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De Blasio's got no street smarts: The mayor's coronavirus distancing plan is all wrong

Added 03-28-20 10:13:02am EST - “Mayor de Blasio, several days late to a deadline imposed by Gov. Cuomo to open up streets to pedestrians for enhanced "social distancing," has finally announced plans to open up an underwhelming two streets per borough to pedestrians.…” - Nydailynews.com

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Posted By TheNewsCommenter: From Nydailynews.com: “De Blasio’s got no street smarts: The mayor’s coronavirus distancing plan is all wrong”. Below is an excerpt from the article.

Mayor de Blasio, several days late to a deadline imposed by Gov. Cuomo to open up streets to pedestrians for enhanced “social distancing,” has finally announced plans to open up an underwhelming two streets per borough to pedestrians. He’s balancing important priorities — providing space for residents to get outside while maintaining safe distance — but the half measures he’s chosen are mystifying. Either public space is so dangerous that we need a total lockdown, or public space is necessary to sustain morale and get us through this crisis. We don’t have the data to refute either extreme, but they can’t both be true.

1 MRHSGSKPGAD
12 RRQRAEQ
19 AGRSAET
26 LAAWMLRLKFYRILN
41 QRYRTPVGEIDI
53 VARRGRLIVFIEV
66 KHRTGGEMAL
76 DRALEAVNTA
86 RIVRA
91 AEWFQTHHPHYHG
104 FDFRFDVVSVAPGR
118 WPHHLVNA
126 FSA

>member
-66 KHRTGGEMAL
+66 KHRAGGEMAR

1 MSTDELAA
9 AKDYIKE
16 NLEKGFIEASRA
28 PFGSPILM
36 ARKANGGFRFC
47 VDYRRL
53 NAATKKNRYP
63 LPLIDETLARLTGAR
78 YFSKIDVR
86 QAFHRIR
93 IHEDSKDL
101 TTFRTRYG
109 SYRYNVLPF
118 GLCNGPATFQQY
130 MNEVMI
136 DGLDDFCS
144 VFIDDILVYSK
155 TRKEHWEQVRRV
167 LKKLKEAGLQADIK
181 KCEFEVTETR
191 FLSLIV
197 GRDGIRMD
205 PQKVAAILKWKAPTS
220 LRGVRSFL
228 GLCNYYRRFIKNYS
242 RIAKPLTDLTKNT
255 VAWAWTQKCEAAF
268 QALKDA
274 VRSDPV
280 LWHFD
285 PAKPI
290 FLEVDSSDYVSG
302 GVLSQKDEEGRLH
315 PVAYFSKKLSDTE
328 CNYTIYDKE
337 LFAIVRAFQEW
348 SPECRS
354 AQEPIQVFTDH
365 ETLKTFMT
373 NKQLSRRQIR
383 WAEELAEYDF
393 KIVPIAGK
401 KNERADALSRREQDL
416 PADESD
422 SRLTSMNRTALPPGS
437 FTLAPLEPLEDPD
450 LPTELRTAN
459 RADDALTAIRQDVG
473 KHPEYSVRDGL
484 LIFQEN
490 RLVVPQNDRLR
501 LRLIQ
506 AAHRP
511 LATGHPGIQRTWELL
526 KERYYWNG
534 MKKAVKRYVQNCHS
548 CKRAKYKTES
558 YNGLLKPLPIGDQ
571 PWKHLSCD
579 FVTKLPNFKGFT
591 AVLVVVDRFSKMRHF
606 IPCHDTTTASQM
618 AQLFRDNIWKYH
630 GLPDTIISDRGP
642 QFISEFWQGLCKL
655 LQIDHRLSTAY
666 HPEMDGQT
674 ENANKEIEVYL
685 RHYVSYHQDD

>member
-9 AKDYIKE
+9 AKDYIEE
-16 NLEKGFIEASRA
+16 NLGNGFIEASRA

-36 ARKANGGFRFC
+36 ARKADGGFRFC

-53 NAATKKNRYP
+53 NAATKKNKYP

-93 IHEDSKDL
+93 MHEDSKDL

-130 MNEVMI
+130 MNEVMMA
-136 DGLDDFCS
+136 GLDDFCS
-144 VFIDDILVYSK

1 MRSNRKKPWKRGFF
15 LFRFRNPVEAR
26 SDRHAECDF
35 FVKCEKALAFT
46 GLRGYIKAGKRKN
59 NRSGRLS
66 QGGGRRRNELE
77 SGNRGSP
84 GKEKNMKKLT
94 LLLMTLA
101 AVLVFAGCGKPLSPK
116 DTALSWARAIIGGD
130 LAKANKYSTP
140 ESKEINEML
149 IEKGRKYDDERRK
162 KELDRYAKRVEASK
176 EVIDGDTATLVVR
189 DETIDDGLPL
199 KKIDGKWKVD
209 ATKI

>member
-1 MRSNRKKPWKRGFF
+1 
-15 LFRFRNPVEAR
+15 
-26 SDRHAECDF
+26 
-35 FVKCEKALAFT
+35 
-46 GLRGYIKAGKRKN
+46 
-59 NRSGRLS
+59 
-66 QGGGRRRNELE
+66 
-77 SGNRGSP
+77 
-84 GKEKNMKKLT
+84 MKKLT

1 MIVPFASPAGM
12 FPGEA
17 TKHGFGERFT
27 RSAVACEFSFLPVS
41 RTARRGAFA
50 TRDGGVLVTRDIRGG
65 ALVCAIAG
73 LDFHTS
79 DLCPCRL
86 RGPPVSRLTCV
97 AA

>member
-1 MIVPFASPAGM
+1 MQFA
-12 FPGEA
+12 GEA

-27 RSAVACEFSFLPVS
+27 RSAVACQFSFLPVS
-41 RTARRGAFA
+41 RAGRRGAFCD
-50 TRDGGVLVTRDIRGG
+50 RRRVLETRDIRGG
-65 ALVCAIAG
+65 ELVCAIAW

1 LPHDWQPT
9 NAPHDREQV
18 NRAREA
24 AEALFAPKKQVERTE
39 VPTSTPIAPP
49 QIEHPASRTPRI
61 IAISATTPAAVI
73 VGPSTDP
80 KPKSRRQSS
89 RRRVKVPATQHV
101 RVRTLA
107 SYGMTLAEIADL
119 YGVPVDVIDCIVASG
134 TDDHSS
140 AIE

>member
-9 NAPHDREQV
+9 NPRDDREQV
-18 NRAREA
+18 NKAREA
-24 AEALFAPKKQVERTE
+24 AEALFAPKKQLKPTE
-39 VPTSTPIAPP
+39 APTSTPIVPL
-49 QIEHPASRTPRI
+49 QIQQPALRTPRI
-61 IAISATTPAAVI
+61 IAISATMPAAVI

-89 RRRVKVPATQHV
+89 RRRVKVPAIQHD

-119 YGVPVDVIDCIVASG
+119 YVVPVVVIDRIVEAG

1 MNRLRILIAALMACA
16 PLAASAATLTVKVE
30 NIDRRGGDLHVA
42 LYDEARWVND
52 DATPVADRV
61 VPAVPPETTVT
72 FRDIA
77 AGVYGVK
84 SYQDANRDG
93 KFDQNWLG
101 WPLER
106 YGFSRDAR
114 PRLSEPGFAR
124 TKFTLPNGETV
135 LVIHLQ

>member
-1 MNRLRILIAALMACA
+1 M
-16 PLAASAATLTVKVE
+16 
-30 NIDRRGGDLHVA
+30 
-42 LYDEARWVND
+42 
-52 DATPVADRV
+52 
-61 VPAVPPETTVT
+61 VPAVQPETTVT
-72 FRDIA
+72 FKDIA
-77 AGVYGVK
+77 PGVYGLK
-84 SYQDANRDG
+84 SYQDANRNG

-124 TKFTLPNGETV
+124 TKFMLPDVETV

Viewed charitably, de Blasio doesn’t face an easy choice. Past street closures in “normal” times have proven tremendously successful, drawing massive crowds to those limited spaces. If we literally copy and paste Summer Streets and its success in drawing massive crowds of happy neighbors, that would indeed be worrisome right now.

The mayor has to weigh the balance of relieving existing crowded sidewalks, parks and playgrounds by providing a larger supply of open space, versus the risk of inducing even more residents desperate for sunshine to venture out into the newly pleasant open street space.

But de Blasio isn’t making this decision in a vacuum. The governor has already weighed the risks and ordered the mayor to begin opening streets to pedestrians. Essential workers are still out and about in force, and the mayor himself has resisted shutting parks and playgrounds on the grounds that they are our only opportunity for exercise and sheer sanity during this difficult time, especially for cooped-up families.

The mayor and governor have already judged the tradeoff to be worth allowing public space, instead of imposing a total mandatory curfew like we’ve seen in parts of Italy and elsewhere.

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